Published September 22, 2020
The Swihart lab, in collaboration with UB's dental and medical schools, have developed materials for antimicrobial masks with possible COVID-19 implications. This work will be published in Advanced Functional Materials (IF 16.8).
SARS-CoV-2 and other respiratory viruses spread via droplets and short-range aerosols generated when infected people talk, exhale, cough, or sneeze. Face masks are effective in limiting transmission. However, most medical-grade face masks are not self-sterilized or reusable. Their widespread use consumes tremendous resources and generates a corresponding amount of waste.
To address this challenge, the Swihart group has developed a novel material for treating the blown polypropylene filtration media used in medical-grade masks to impart antimicrobial activity. They have produced thin copper@ZIF-8 core-shell nanowires, where ZIF-8 is a zinc-based metal organic framework. When a virus- or bacteria-laden droplet contacts these nanostructures, they slowly release copper and zinc ions, which can kill bacteria and deactivate viruses. These were applied to filtration media by simple dip-coating [MS1] to uniformly cover the filter fibers. This ensures any deposited droplets will contact the nanomaterial, while requiring miniscule amounts of the material. The filtration performance of the media was maintained or improved. The proposed low-cost and scalable synthesis of Cu@ZIF-8 NWs and straightforward deposition onto filter media has great potential for creating reusable facemasks and other medical textiles to reduce disease transmission, resource consumption, and environmental impact of waste.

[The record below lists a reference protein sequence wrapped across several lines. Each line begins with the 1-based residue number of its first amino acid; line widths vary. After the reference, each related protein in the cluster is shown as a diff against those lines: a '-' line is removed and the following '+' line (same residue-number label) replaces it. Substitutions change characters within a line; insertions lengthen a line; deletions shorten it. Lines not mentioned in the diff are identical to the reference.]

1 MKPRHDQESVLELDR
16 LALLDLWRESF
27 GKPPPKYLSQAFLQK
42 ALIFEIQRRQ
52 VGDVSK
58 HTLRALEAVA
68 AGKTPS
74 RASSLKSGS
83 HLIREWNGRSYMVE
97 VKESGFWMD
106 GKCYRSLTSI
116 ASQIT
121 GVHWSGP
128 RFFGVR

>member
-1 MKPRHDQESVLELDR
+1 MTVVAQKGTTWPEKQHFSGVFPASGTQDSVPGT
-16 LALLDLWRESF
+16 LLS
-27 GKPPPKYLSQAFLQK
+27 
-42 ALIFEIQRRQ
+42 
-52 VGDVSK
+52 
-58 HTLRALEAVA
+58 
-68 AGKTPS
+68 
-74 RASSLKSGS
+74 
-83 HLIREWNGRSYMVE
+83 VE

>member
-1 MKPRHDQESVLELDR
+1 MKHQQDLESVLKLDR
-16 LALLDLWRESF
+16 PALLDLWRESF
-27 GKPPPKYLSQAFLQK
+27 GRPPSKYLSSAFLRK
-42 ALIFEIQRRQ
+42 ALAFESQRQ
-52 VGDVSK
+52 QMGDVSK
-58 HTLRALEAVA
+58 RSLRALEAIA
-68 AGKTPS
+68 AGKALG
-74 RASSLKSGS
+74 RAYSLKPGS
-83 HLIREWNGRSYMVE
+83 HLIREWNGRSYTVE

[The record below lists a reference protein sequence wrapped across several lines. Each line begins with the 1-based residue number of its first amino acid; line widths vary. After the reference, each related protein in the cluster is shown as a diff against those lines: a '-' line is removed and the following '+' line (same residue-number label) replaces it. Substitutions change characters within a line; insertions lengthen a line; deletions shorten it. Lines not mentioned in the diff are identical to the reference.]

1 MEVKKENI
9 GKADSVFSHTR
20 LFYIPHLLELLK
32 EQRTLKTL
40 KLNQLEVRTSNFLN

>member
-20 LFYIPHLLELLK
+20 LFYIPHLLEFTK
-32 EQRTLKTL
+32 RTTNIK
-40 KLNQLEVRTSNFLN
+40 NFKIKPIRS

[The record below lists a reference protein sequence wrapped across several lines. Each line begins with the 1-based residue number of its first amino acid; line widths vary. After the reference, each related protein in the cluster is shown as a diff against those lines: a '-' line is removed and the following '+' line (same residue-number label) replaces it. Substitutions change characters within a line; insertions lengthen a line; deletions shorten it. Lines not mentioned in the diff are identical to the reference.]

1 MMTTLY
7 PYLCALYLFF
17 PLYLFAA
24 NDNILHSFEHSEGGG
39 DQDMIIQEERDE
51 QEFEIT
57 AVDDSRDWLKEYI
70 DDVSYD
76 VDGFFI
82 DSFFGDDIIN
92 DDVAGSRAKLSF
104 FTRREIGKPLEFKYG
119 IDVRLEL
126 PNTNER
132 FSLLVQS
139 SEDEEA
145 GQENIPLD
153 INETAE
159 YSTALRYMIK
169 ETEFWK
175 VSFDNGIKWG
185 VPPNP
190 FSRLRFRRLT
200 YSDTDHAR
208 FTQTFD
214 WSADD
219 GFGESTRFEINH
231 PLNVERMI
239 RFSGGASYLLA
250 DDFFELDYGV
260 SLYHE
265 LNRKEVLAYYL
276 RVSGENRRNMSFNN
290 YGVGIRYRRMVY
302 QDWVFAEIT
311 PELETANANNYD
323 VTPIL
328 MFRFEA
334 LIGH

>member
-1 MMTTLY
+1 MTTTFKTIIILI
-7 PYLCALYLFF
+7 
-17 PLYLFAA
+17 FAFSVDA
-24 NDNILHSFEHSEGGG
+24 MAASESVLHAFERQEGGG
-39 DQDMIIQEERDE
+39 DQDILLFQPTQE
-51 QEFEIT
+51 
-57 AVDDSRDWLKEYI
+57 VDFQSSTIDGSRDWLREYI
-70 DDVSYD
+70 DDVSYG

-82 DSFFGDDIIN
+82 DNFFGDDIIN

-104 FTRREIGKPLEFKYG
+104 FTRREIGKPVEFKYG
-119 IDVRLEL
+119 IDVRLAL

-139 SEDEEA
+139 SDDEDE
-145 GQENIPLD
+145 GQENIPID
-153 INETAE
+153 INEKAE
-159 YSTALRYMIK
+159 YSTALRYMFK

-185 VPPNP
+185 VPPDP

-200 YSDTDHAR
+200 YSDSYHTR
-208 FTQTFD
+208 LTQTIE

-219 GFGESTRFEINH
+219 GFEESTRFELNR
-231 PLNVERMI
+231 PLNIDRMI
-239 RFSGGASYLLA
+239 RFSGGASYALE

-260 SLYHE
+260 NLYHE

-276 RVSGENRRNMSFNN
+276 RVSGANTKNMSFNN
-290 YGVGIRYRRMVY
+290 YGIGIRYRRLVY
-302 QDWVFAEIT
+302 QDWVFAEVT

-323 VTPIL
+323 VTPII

Copper@ZIF‐8 Core‐Shell Nanowires for Reusable Antimicrobial Face Masks
-Advanced Functional Materials, 13 December 2020